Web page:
James Thomson, a British poet, born at Ed-nam, Roxburghshire, Scotland, Sept. 11, 1700, died at Kew Lane, near Richmond, Aug. 27, 1748. He was the son of a clergyman, and passed six years at the university of Edinburgh, the last four of which were devoted to theological studies. About 1724 he went to London, and for several months was tutor in the family of Lord Binning. A fragment of blank verse, written by him at the age of 14, was first published in a life of the poet by Allan Cunningham in 1841. He published in March, 1720, his blank verse poem of "Winter," for the copyright of which he received three guineas, and three editions were called for in a year. In 1727 appeared " Summer," followed by " Britannia" and a "Poem sacred to the Memory of Sir Isaac Newton;" in 1728, "Spring;" and in 1730, "The Seasons," completed by the addition of "Autumn," in a 4to volume, of which 454 copies were subscribed for at a guinea each. In 1729 he produced "Sophonisba," a tragedy, acted with moderate . success at Drury Lane. In 1731-2 he travelled on the continent as tutor of the son of Sir Charles Talbot, afterward lord chancellor, and on his return to England commenced an elaborate poem on "Liberty" (5 parts, 1735-'6). It was abridged by Lord Lyttelton in collecting the author's works for publication, and in that condition it still appears.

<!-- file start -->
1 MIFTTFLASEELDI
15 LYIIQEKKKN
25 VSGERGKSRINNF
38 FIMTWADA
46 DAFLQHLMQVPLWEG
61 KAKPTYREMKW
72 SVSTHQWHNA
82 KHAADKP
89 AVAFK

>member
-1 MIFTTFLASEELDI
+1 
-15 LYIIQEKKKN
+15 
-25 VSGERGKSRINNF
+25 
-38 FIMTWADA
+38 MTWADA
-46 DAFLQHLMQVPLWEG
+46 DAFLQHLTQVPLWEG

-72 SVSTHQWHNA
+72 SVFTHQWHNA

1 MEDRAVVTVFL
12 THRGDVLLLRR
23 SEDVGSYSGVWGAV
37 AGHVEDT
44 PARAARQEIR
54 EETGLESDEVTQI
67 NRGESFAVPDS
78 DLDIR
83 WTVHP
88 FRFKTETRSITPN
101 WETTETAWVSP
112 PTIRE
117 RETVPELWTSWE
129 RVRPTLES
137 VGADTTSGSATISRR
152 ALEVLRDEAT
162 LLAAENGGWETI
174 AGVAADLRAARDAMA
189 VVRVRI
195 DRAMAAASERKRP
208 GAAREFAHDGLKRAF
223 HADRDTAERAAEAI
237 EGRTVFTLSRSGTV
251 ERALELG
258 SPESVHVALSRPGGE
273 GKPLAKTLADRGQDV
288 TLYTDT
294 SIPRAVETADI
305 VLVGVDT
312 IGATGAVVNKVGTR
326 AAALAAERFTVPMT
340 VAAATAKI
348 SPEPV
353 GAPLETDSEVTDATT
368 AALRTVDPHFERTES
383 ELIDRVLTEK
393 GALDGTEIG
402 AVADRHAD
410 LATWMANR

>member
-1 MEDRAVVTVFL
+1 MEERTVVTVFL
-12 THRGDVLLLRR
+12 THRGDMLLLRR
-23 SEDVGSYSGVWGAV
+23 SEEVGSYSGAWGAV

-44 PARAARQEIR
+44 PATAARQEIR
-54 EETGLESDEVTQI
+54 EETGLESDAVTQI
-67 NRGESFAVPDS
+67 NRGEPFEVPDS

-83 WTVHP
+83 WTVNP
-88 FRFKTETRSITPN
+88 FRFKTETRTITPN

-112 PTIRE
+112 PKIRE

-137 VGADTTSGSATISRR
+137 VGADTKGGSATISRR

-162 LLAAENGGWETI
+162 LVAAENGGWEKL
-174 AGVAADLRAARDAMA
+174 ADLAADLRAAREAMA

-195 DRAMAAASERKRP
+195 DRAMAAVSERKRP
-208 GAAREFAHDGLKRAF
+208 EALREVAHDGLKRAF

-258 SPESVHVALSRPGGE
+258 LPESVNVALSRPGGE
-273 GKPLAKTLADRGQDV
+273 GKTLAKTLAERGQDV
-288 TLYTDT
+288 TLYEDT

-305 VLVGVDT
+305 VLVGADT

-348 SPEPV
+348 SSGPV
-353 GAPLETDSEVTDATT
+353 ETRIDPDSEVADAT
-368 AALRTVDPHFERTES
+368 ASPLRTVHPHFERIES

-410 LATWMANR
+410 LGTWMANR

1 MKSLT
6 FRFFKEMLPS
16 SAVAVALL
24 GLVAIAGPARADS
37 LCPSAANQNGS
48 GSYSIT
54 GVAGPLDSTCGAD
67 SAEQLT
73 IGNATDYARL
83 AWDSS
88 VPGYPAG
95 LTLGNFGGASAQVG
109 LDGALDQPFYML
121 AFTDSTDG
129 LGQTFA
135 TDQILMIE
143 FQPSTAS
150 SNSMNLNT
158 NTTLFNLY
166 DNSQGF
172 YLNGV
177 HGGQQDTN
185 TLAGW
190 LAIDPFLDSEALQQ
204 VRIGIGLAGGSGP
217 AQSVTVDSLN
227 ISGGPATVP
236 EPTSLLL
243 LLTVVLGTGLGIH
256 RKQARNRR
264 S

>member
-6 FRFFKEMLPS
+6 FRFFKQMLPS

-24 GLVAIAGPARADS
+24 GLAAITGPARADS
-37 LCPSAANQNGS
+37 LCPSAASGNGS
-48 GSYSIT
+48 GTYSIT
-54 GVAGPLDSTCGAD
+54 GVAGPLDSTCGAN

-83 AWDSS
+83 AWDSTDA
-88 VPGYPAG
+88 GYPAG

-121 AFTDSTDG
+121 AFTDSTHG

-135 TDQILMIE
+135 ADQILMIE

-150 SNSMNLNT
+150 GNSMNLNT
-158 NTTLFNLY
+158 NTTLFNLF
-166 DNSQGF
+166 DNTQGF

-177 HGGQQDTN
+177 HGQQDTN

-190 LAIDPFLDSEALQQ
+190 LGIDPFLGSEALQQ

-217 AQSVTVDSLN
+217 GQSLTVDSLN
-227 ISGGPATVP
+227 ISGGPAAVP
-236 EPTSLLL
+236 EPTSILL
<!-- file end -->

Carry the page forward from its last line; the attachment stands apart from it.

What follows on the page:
He had meanwhile been placed in easy circumstances by the appointment of secretary of briefs in the court of chancery, bestowed upon him by Lord Talbot. After the death of the chancellor in 1737. he lost the place, but received from the prince of Wales a pension of £100 a year. He now produced successively his dramas "Agamemnon" (1738), which narrowly escaped being damned on the first night, and "Edward and Eleanora," the representation of which was prohibited under the operation of the act for licensing dramatic performances; the masque of "Alfred," written in conjunction with Mallet, which contains the celebrated song and chorus, " Rule Britannia," set to music by Dr. Arne; and " Tancred and Sigismunda," performed with success at Drury Lane in 1745. About this time he was appointed surveyor general of the Leeward islands, the duties of which were discharged by a deputy, while the clear emoluments amounted to £300 a year; and the latter part of his life was passed in an elegant retreat at Kew Lane. In 1748 appeared " The Castle of Indolence," on which he had labored for many years. His posthumous play of "Coriolanus" was performed at Covent Garden. Thomson was a man of gross appearance and exceedingly indolent disposition.

The latest edition of his complete works is in two volumes (London, 1870).